The Real Impact of Global Weight Gain

The Real Impact Of Global Weight Gain

Tue 19 Jun 2012

Story by The Food Revolution Team

The Weight Of Nations: An Estimation Of Adult Human Biomass

Increasing population fatness could have the same implications for world food energy demands as an extra half a billion people living on the earth.

New research, published by BMC Public Health has reported that the global weight gain could in fact be more damaging than rising population numbers as increasing levels of fatness around the world will impact global resources requirements, including food demand and our overall ecological footprint.

Global Adult Biomass

Using information collected by the World Health Organization in 2005, researchers calculated the global adult human biomass (the combined weight of adults worldwide) to be approximately 287 million tonnes. Of these 287 tonnes, 15 million were due to overweight and 3.5 million due to obesity.

The study also reports that North America has the highest average body mass of any continent (80.7kg), with more than 70% of the North American population being overweight and the corresponding biomass due to obesity being 1.2 million tonnes. Although North America has 6% of the world’s population, it accounts for 34% of world biomass due to obesity. In comparison, Asia has the lowest average body mass of any continent (57.7kg), and accounts for 61% of the world’s population yet only 13% of biomass due to obesity.

Shifting BMI Distribution

According to the study, if all countries around the world had the Body Mass Index (BMI) distribution of North America (28.7) there would be…

• An increase in human biomass of 58 million tonnes which is the same as an extra 935 million people of average body mass
• Increased energy requirements of 261 kcal per day per adult or in other words an increase in energy requirements equivalent to that of 473 million adults.

In comparison, if all countries around the world had the same age-sex BMI distribution as Japan (22.9)…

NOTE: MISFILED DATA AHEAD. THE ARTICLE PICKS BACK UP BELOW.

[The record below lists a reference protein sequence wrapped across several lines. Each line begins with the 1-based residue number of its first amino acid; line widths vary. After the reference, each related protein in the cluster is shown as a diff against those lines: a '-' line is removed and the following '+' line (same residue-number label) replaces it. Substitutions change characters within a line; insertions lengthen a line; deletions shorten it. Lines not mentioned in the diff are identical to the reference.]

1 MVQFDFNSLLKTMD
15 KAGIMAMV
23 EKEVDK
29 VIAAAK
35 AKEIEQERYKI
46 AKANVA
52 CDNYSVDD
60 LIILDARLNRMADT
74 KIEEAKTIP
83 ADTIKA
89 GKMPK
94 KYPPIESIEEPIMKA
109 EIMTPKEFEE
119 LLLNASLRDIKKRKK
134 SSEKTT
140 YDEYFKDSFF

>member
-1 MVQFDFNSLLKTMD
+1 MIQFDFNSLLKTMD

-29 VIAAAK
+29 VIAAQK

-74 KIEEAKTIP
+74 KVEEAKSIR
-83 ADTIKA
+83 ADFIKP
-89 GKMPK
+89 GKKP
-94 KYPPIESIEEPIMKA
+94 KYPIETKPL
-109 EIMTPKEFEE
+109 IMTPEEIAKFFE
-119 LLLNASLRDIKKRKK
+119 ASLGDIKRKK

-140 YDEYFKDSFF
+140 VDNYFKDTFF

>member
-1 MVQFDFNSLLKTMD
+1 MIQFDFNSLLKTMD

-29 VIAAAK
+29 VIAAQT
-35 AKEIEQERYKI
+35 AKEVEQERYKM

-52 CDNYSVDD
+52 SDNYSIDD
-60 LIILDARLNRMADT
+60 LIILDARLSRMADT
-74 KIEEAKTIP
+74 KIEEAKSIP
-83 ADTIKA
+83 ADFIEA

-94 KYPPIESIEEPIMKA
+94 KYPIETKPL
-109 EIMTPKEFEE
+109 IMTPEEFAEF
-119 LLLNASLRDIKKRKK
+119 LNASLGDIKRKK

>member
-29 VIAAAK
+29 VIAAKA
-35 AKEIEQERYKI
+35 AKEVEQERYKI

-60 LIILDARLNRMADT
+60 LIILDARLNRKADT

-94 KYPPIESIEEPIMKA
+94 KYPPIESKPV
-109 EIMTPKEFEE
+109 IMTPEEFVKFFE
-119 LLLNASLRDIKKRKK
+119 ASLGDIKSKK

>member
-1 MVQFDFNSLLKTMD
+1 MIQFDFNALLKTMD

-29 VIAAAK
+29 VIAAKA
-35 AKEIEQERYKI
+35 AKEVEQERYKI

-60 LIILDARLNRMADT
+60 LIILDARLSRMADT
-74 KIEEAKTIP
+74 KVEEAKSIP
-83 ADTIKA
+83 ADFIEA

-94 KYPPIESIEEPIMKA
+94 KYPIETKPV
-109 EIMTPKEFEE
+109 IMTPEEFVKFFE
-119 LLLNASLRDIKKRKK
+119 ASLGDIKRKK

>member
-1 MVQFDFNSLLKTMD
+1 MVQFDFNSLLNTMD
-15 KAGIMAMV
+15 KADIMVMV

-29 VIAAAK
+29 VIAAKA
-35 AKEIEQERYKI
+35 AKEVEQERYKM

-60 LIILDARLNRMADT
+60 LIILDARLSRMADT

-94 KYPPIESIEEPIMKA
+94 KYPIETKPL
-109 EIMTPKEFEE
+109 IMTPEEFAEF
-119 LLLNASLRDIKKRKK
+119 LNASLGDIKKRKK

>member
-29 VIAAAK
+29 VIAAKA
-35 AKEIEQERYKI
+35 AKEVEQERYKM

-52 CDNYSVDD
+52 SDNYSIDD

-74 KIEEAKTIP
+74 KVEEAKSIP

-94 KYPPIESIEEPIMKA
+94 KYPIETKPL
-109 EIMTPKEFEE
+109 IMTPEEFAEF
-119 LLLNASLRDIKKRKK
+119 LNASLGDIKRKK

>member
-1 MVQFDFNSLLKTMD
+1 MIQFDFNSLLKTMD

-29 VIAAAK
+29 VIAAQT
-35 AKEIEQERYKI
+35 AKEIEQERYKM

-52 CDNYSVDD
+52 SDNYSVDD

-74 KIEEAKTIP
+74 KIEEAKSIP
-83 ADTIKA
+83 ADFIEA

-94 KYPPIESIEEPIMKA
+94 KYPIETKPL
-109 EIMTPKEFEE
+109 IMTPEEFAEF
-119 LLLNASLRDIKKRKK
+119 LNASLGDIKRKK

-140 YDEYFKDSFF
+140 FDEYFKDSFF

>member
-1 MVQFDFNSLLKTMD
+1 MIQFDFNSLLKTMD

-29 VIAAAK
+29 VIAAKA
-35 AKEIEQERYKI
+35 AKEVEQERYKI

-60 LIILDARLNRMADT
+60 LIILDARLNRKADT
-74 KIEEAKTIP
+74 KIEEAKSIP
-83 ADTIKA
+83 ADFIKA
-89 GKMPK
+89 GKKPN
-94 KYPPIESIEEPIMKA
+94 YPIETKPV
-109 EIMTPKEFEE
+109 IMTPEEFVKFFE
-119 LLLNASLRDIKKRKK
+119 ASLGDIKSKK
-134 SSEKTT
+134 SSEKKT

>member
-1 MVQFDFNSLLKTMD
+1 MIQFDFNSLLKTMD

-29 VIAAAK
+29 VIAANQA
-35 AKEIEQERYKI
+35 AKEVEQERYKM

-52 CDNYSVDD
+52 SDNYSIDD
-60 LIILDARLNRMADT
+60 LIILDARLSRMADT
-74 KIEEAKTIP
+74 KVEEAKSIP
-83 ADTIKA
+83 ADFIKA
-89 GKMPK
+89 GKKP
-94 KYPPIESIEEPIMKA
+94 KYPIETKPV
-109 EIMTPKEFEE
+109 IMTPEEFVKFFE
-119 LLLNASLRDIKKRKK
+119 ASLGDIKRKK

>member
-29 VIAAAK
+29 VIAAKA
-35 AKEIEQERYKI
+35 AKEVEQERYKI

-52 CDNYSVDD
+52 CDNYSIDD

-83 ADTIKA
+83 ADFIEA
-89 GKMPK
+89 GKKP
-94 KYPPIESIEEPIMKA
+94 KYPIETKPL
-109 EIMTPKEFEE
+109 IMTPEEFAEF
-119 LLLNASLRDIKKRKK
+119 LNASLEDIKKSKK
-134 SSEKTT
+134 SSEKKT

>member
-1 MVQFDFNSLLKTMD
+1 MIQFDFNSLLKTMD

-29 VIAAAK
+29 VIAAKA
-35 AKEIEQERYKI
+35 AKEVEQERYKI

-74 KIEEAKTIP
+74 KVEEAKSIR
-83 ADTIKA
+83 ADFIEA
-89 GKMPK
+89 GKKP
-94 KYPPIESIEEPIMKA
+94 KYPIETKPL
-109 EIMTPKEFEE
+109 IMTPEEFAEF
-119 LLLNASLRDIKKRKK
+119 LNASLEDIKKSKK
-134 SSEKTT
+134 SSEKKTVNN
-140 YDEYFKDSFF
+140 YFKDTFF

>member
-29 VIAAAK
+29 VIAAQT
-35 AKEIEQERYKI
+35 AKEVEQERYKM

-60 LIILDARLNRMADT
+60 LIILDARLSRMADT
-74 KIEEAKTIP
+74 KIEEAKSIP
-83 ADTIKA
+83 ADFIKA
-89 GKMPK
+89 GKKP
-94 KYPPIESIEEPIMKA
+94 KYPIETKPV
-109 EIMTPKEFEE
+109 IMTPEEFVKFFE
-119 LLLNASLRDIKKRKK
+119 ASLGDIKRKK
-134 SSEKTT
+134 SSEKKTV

• Total biomass would fall by 14.6 million tonnes, equivalent to the mass of 235 million people of world average body mass
• Energy requirements would decrease by an average of 59 kcal per day per adult living on the planet – an equivalent to the energy requirement of 107 million adults.

UN world population projections suggest that by 2050 there could be an additional 2.3 billion people on the planet and as outlined in this research, the ecological implications of rising numbers will be intensified by increases in average body mass.

According to the study, global trends of increasing body mass will have important resource implications and unless change is made in these trends, increasing BMI could have the same implications for world energy requirements as would an extra half a billion people being on the planet. Therefore tackling the weight of the population may be critical to world food security and ecological sustainability.

Join The Conversation

What do you think about these recent findings? And how do you think change can be made? Join the conversation and let us know what you think by posting on our facebook Food Revolution Community page and joining the #foodrevolution conversation with @foodrev on twitter.

How much is the world over eating? Check out this chart to see the number of extra adults that could be fed by food eaten by overweight and obese people across the world.
See the full study here.

The Food Revolution Team


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